MATTHEW: I really hope that graffiti is still there (and that the art-class girl went on to a happy life). I too was in the Beatles camp as a kid, enjoying Stones hits but failing to appreciate the albums until I was older (when they’d stopped making good ones). I had recorded Some Girls and Tattoo You onto the same cassette (Emotional Rescue lost out, no idea why), played it when I was hanging out with Stones fans, and viewed the two as equal (rejecting the claim, then and now, that Tattoo was inferior because it comprised “leftovers” from Rescue and earlier). Then, many years later, I heard “Slave” again, and it blew me away. What a bass line! What a brilliant, hypnotic song! It led me back to the album, and to the band, which I enjoy now in a way I didn’t at the time. (Tattoo You is re-issued in October in six different format packages.)

The Police: Zenyatta Mondatta (1980); Ghost in The Machine (1981).

Dire Straits: Making Movies (1980).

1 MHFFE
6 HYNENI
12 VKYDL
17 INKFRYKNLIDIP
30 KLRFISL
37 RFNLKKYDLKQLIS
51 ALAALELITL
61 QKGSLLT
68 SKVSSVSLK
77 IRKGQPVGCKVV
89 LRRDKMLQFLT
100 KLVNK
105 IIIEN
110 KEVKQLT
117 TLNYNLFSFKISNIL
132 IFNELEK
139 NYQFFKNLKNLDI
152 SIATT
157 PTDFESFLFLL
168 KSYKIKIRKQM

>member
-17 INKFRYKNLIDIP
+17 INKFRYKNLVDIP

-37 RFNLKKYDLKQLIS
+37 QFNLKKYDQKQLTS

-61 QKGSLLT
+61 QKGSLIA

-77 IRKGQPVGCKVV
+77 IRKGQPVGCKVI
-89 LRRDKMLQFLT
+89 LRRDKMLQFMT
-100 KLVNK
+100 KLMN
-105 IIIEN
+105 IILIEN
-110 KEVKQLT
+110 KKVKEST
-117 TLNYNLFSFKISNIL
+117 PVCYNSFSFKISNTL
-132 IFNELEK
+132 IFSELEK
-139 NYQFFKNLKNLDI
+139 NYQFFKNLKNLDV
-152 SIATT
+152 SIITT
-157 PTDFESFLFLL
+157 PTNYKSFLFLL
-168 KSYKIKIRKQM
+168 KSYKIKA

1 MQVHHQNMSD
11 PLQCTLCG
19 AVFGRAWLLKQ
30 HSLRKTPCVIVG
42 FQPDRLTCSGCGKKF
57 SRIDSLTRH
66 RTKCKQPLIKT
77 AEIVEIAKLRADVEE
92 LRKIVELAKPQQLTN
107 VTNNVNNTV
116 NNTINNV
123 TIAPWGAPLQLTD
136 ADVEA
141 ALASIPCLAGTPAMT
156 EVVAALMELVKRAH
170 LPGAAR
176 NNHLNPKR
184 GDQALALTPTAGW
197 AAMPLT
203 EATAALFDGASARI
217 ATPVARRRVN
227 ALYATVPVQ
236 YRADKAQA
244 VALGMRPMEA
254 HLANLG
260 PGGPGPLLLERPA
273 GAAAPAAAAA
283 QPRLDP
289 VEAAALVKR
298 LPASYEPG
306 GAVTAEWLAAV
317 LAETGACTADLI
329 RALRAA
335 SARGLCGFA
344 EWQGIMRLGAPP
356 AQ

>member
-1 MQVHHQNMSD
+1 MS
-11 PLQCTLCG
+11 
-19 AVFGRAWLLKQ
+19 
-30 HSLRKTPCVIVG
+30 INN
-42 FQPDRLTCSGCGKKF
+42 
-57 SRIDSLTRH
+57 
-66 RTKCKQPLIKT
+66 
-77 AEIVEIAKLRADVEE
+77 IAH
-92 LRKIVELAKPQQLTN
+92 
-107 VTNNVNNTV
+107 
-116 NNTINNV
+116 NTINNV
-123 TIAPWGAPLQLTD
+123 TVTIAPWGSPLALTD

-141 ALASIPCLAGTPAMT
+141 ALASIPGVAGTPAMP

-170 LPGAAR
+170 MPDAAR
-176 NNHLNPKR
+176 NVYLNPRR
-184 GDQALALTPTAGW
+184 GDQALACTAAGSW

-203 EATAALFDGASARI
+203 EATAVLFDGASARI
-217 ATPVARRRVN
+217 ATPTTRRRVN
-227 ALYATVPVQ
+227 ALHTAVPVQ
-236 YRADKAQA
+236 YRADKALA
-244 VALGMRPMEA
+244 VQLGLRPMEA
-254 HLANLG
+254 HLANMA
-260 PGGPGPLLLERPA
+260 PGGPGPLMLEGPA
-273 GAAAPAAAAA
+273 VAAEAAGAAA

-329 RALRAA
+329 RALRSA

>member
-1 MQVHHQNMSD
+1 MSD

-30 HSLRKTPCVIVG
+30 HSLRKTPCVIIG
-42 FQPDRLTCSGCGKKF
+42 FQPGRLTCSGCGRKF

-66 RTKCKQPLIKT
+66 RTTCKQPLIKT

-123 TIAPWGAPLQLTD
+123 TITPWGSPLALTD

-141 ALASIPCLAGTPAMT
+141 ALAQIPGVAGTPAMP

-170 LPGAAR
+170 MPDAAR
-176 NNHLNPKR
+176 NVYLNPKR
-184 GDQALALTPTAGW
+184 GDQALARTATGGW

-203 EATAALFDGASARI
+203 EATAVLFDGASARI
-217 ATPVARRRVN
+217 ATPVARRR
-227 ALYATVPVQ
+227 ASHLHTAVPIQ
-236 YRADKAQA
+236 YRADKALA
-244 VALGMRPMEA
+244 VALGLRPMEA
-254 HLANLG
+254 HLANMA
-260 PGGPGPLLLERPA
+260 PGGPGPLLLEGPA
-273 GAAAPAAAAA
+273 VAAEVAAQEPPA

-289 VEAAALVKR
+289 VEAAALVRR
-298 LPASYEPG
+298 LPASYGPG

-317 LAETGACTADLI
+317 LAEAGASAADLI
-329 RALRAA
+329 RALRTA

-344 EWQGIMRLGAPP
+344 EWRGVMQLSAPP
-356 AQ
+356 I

MATTHEW: If Genesis and the Stones were long-established British bands who seemed to go charging into the ‘80s (and surely we could not have known how one would turn pop with wild success, then implode, while the other would settle into a kind of stately mediocrity for another four decades and counting), then bands like The Police and Dire Straits were British bands who seemed to be defining rock at the turn of the ‘80s. Both entered 1980 with two hit albums under their belts (although Sting’s band was bigger, especially in the US, than Mark Knopfler’s—whose stratospheric international success would come after Sting had gone solo). In Britain, these albums and their hit singles were inescapable in 1980-81. If I wasn’t playing them myself, I could hear them coming from some other boy’s room at school (our “rooms” were divided by thin wooden walls that stopped before they reached the ceiling, producing a cacophony of competing rock and pop every afternoon after classes ended).